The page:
Saturday, 25 October 2014

Subbing Your Striker.

Substitutes provide a fascinating look into the changing dynamics of a football game.

Scoring accelerates as the game progresses and in this post from 2012 I looked at the tag of "super sub" that had become attached to Edin Dzeko and how it owed much to the higher goal scoring environment in which he commonly played.

Individual players may tend to produce elevated scoring rates as a substitute not only because of the higher goal environment, but also because they will usually be playing against a minimum of seven tired opponents. Playing time for substitutes also tend to result in smaller sample sizes, leading to extremes of good or bad scoring rates.

Small sample sizes will inevitably throw up prodigious scoring rates for individual players, whereas those which inevitably fall well below normal scoring rates will tend to be neglected. The former, high scoring group of players will therefore often be used to represent the scoring feats of substitutes as a whole.

To attempt to remedy this, it seems sensible to firstly compare the records of all starting strikers who play for the entire game, all those who are subbed out and all those who take their place, to see if there is the expected benefit from playing exclusively during the later minutes of a match.

Peter Odemwingie looks forward to a period of elevated match scoring.
These results are taken from the 2011/12 EPL season and are restricted to players who were designated as out and out strikers. I looked first at the scoring rate per 90 minutes for the three different groups of strikers, as well as their conversion rates.

Striker. Goals Per 90+ Time Allowed. Goals Per Attempt.
Plays Entire Game. 0.356 0.126
Subbed Out. 0.346 0.139
Subbed In. 0.387 0.113

The average amount of playing time for the subs in this sample was 18 minutes, added time probably stretches this to 21 minutes. And as suspected, as a group they score at rates that are above either those of the strikers who were substituted and those whom played the entire game.

However, there are a multitude of factors that may alter the scoring rate of this minority group of strikers. They may be thrown onto the pitch in place of a midfielder to help chase an game, which may lead to them scoring at a high rate than usual, even allowing for the late stage of the game. But additional goals may be ceded at the other end.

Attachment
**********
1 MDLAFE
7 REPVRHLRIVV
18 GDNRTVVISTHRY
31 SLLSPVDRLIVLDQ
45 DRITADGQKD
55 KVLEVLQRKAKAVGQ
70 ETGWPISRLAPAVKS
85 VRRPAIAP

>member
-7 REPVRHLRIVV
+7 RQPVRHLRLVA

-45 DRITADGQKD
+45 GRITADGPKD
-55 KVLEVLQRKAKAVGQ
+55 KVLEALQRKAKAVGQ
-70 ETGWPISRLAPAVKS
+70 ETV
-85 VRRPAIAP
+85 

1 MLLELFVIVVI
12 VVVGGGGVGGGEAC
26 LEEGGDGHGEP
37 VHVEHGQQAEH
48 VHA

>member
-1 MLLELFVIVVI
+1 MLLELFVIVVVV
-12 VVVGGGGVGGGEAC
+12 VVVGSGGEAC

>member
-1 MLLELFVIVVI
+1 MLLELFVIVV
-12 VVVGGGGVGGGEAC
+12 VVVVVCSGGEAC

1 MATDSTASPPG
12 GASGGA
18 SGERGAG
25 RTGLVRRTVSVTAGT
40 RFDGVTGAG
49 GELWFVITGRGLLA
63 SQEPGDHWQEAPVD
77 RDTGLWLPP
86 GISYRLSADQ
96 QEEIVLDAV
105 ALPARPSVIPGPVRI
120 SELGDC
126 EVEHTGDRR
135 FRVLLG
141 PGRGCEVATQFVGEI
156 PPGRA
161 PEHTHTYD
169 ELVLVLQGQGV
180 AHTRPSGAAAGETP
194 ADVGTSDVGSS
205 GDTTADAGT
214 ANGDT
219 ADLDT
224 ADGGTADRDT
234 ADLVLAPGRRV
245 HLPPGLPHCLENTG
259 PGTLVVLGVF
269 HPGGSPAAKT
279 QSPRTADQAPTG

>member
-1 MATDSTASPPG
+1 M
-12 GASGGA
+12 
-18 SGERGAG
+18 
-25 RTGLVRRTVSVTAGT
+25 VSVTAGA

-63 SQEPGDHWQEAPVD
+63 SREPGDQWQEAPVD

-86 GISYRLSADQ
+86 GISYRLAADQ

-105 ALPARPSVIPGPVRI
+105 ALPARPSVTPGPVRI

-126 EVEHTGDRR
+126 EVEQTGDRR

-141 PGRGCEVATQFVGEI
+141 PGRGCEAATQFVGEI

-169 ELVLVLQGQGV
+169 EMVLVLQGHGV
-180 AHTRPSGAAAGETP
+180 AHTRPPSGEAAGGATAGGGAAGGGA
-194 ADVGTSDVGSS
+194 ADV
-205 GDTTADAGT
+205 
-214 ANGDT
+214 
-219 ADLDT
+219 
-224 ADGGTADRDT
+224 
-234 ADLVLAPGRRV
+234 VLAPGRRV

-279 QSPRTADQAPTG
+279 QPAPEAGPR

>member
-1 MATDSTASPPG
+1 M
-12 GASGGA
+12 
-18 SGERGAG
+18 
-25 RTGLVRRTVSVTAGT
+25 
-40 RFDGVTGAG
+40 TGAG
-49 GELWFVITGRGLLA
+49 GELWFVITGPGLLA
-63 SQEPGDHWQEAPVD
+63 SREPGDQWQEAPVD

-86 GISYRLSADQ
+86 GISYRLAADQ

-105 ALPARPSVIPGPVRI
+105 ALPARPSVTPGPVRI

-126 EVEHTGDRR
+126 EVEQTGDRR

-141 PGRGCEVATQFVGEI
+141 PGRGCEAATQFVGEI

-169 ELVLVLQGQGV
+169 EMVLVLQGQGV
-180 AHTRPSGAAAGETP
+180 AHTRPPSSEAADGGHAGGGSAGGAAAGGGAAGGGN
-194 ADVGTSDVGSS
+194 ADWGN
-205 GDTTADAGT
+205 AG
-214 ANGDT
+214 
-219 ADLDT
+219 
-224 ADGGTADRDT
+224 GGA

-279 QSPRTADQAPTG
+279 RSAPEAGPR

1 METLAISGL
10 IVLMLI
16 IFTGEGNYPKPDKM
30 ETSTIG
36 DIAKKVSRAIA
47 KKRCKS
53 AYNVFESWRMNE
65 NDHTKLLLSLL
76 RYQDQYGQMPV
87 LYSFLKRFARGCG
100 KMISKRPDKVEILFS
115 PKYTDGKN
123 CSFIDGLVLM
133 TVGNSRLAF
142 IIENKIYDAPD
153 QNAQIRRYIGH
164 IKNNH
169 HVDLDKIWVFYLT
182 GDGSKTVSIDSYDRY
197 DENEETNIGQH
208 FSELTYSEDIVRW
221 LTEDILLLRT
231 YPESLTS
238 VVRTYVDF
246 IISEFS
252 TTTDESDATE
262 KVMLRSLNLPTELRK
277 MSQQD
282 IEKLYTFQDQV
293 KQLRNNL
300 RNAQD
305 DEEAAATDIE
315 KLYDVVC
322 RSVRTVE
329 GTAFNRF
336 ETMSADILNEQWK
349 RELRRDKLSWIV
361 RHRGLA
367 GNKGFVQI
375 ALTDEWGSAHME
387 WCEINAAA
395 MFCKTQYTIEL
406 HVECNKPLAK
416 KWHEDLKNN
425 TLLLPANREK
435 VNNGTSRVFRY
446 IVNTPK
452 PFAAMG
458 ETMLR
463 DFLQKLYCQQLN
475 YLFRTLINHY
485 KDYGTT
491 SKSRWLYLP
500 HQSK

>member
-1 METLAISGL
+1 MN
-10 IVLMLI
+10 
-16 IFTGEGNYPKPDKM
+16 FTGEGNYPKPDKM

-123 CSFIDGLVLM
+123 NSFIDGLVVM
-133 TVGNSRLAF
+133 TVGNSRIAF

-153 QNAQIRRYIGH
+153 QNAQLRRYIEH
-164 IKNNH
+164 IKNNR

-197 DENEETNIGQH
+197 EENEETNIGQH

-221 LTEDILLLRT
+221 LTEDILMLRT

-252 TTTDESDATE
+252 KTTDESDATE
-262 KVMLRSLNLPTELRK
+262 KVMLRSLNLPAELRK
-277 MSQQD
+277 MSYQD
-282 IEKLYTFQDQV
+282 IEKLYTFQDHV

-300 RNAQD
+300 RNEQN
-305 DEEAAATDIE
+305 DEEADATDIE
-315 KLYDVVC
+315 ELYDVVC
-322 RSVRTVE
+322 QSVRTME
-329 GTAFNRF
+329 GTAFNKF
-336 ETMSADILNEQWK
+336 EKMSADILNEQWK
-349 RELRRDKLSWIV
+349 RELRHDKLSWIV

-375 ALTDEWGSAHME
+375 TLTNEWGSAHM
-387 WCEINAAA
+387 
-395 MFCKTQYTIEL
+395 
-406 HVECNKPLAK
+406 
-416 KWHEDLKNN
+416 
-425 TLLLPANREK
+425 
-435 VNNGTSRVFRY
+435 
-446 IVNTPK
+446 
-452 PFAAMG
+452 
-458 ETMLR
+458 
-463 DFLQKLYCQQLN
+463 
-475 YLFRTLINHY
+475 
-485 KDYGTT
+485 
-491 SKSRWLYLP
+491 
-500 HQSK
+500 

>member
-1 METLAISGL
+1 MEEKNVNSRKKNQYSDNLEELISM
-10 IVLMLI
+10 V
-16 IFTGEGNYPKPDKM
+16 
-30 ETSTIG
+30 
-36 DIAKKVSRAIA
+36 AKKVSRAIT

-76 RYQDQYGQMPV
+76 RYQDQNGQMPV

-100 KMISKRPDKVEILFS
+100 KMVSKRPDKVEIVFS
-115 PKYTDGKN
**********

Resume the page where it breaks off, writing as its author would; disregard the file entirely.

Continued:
Similarly, strikers subbed out of a match may have been replaced by a defensive midfielder, to help close out a game where more goals and the possibility of an increased scoring rate were there for the taking.

Allowing for these micro details of game state and managerial intention would require painstaking analysis of each individual match, but we can perhaps design a proxy to reduce the effect of goal environment and these other variables.

There does appear to be some method behind substitutions in the EPL. In this post I suggested that younger, less experienced players are proportionally substituted out of a game more frequently than more experienced players, even with such likely factors as a fitness advantage.

So there may be perhaps a systematic overall approach from EPL managers to substitutions.

Therefore, I looked just at substitutions where a striker replaced another striker, matched the pairings together and treated the combined statistics of the departing player and the newly introduced substitute as those of a single 90  minute + injury time playing event. Albeit made up of two different individuals.

This partly eliminated occasions where a side was aggressively attacking their opponents. If we compare this composite "player" combined from a subbed out and subbed in striker to a striker who plays for the entire game, we might see if the manager is getting optimum return from his ability to make substitutions by looking at like for like changes.

There were just over 300 occasions where a striker replaced a striker in 2011/12. We could speculate that more often a less talented striker was replaced by another less well thought of attacker, but with fresher legs, while the side's premier striker remained for the entire 90 minutes.

The "subbed out/subbed in" group of matched attacking players scored 115 goals in 309 matches of 94 minutes allowing for injury time. A rate of 0.356 goals per 90 minutes.

Strikers who played the entire 94 minutes, scored 277 goals in 746 games. Also a rate of 0.356 goals per 90 minutes.

Either through accident, design, a quirk of this data set or a combination of all three, in 2011/12 EPL managers were able to get goal scoring returns from a substitute striker and the striker he replaced that were identical to those returns from a striker who was considered worthy of the full 90 minutes, under broadly similar match conditions.

A case of expertise and experience eking the optimum return from a side's strike force?

1 comment:

  1. Interesting angle to take, I guess alot is about the senarios in which the subs come on, funny the figures are bang-on for striker/striker subs. Could you say that the "subbed in" striker-for-striker players perform worse once you take into account a raised goal expectation in the last 10 mins of a game?